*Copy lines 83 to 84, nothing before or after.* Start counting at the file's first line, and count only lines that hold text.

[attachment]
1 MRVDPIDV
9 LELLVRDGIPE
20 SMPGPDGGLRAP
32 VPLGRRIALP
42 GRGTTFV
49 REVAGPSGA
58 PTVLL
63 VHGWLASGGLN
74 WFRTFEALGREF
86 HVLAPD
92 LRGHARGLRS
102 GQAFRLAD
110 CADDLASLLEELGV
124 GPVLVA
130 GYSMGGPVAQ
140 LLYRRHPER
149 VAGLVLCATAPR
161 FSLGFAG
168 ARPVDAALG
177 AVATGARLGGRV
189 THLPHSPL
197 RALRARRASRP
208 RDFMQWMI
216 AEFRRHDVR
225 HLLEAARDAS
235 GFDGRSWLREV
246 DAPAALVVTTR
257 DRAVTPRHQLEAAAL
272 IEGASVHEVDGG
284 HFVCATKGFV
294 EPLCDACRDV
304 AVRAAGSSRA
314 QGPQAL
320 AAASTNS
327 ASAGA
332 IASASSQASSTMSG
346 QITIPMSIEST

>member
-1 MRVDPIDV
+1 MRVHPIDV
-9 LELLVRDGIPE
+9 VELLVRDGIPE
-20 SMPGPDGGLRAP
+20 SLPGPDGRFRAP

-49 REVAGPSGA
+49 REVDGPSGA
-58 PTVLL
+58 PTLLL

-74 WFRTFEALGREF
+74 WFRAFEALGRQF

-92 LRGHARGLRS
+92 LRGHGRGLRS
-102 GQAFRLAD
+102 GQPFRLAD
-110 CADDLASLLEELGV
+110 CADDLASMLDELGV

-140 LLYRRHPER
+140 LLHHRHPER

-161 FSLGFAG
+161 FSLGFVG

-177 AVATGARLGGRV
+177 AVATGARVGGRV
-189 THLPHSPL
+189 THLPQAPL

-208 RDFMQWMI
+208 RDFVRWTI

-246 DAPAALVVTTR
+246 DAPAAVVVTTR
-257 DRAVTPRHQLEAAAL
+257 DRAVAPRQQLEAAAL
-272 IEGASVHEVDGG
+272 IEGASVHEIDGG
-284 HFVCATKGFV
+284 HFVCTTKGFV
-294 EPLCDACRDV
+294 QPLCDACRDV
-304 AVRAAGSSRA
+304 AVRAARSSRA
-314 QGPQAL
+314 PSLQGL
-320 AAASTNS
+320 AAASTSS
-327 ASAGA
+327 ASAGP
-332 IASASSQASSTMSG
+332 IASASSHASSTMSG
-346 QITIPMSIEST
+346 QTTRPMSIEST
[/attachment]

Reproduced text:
-327 ASAGA
+327 ASAGP